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Old 4th Aug 2021, 11:00 am   #1
electronicskip
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Default Defiant Radio/TV why so difficult?

I've never had any dealings with Defiant radios/TVs as I've always taken heed of the advice that circuit diagrams/tech information is very difficult to come by in the main.

But.. Why is it so difficult? I realise that Defiant was a CO-OP Brand so was made by other manufacturers but the CO-OP must have had service departments? or not? and if they did ,would they not have been provided with circuit diagrams/workshop manuals etc etc?

As the CO-OP is such a huge overall organisation would a reasonable chunk of tech information have not survived over the years? and did any of our forum members work for the CO-OP as engineers?
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Old 4th Aug 2021, 9:29 pm   #2
Richard_FM
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Default Re: Defiant Radio/TV why so difficult?

From what I've heard the Radio Rentals branded radios are very hard to find service information for.

I did wonder if the paperwork mostly thrown away when RR decided to concentrate on renting TVs & stopped even servicing radios.
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Old 4th Aug 2021, 9:47 pm   #3
Philips210
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Default Re: Defiant Radio/TV why so difficult?

Hi.

The Co-op certainly had their own service departments. Back in the late 1970s, my late father worked at the Camborne store and there was a TV service workshop located upstairs. I think a lot of the Co-op badged sets were mainly made by RBM. Perhaps the Defiant badged sets were for rental only?

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Old 5th Aug 2021, 6:48 am   #4
dazzlevision
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Default Re: Defiant Radio/TV why so difficult?

Defiant radios have been sold by the Co-operative Wholesale Society (based in Manchester) since the 1930s. At one time, they made the cabinets in their own cabinet works. The Defiant range and brand was introduced in the 1930s, due to the reluctance of existing radio manufacturers to supply the Co-ops as they gave a discount on sales in the form of the member’s dividend and this undermined resale price maintenance (i.e. fixed selling prices).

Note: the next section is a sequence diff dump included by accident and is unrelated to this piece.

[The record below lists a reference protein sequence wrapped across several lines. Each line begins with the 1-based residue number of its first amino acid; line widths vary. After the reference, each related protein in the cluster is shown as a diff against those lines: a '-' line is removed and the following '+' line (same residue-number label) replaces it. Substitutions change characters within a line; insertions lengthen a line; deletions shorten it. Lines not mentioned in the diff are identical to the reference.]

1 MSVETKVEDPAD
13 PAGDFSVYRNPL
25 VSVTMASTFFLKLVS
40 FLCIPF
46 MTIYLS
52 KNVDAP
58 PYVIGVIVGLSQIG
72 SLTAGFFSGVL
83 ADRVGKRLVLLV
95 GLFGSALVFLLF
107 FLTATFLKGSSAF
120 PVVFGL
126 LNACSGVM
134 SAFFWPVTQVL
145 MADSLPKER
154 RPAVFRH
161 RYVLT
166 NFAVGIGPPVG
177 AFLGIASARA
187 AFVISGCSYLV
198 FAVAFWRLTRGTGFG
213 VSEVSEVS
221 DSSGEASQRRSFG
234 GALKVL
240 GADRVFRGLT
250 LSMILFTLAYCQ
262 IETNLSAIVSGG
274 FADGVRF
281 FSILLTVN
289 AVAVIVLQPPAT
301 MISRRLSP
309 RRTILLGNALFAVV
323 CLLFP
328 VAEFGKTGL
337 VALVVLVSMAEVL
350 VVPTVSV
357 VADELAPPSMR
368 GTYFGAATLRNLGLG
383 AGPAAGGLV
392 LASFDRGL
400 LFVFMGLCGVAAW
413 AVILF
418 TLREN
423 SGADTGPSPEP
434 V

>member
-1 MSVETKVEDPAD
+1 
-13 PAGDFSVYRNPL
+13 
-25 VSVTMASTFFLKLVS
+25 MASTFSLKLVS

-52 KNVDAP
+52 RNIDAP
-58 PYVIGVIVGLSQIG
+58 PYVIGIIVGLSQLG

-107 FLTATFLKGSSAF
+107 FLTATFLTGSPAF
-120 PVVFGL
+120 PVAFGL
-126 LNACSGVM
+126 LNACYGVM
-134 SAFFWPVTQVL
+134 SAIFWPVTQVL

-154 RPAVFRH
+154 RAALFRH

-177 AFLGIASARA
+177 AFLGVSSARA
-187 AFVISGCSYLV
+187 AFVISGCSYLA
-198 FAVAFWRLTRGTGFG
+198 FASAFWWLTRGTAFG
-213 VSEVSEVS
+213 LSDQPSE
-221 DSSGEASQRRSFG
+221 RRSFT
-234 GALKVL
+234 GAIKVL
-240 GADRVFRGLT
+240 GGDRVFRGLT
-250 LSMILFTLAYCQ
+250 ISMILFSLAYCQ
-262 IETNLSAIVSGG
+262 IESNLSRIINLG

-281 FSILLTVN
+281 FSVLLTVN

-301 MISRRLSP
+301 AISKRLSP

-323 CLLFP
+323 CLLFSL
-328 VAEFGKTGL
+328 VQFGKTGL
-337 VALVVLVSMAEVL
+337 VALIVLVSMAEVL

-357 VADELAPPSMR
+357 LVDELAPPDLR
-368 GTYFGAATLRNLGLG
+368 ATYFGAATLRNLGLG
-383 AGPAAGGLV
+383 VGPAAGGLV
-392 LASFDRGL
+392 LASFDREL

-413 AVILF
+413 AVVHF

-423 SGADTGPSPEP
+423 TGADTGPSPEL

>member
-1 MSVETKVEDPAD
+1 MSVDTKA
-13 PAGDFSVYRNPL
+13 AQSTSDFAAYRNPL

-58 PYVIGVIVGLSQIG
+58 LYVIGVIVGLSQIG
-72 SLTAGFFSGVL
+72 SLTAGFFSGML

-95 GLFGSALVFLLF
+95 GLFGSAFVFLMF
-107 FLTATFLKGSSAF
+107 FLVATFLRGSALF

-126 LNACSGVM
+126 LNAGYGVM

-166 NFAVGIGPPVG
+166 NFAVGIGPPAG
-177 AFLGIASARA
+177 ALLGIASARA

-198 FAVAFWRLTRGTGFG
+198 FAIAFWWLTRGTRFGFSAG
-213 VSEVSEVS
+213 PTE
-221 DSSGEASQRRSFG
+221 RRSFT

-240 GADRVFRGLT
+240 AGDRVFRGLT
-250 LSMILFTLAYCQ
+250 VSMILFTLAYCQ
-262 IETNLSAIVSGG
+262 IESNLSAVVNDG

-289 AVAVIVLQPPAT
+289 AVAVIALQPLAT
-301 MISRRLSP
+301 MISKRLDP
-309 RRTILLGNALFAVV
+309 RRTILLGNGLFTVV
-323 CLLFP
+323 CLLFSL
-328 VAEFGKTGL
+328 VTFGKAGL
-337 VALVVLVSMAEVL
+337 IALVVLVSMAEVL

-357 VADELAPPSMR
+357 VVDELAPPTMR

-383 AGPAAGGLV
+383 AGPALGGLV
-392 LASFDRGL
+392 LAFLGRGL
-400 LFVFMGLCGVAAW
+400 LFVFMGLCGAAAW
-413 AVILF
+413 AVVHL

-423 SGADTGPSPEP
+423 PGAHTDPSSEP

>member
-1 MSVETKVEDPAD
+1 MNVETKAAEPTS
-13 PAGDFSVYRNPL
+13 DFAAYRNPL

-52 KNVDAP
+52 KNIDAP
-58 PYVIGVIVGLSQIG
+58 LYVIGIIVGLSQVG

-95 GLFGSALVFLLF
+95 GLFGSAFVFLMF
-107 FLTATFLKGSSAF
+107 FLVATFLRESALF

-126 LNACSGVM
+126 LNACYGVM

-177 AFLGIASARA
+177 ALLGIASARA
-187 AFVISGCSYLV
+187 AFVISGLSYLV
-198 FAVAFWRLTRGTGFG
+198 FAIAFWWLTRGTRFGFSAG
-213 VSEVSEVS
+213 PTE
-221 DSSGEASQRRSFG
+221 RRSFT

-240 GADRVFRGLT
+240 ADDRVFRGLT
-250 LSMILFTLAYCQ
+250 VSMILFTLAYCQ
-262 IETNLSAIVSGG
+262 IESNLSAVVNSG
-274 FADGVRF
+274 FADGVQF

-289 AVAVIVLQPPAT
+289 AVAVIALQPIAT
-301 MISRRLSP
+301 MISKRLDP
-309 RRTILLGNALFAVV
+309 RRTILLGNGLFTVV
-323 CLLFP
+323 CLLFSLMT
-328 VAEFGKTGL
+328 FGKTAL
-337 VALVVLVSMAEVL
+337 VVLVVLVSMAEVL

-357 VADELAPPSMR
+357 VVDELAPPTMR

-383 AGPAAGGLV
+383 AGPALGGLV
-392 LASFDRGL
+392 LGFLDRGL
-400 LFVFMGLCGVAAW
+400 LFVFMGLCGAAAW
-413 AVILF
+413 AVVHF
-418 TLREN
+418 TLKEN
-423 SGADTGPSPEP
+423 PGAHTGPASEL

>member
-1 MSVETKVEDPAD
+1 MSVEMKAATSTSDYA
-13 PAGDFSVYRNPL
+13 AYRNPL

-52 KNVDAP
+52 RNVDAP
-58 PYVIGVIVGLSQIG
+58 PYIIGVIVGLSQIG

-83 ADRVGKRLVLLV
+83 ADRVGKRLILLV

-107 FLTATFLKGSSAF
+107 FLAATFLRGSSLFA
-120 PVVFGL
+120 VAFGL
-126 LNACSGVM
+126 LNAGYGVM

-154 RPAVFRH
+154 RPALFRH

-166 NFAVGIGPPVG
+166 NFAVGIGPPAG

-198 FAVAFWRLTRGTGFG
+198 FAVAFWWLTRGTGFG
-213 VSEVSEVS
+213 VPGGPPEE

For around thirty years, Plessey was the principal supplier to the Co-op of radios and later, TVs, until 1966, when Plessey withdrew from set manufacture (although they continued to make many TV components, such as scan coils and convergence yokes).

After that, the Co-op obtained radios and TVs from Rank Bush Murphy, starting with (IIRC), sets based on the Bush TV135R chassis. I also recall working on a Defiant badged Bush CTV25 (an early dual standard CTV).

Around 1970, I needed a replacement mains dropper for a Defiant 9A45 TV (which used the Plessey "convertible to 405/625 working" chassis) and I obtained one from the Co-op's central spares and service department in Alma Park, Worley Street, Upminster, Essex (Ilford is where the Plessey HQ was, before it was swallowed up by GEC and Siemens).

So, spares for Defiant sets should have been fairly easy to come by, as they were based on Plessey or RBM chassis. Before Standard Telephones and Cables took over the Regentone, RGD and Argosy brands and service back up (circa 1962), their chassis were Plessey based. Post STC takeover these brands used KB chassis (KB was already an STC subsidiary and in turn, STC was the UK subsidiary of the US multinational ITT).

Last edited by dazzlevision; 5th Aug 2021 at 7:07 am. Reason: Added text.
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Old 5th Aug 2021, 7:55 am   #5
Restoration73
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Default Re: Defiant Radio/TV why so difficult?

Checking the indexes of Paul's two radio and the tv DVDs list many Defiant models.
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Old 5th Aug 2021, 10:43 am   #6
electronicskip
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Default Re: Defiant Radio/TV why so difficult?

Maybe somewhere in the depths of old co-op basements are long forgotten filing cabinets stuffed with old circuit diagrams.

I know this certainly happened with Rumbelows which had inshop service depts on the premesis.
I worked in two shops where there were basements filled with old workshop manuals from the 50s/60s plus advertising material long abandoned.
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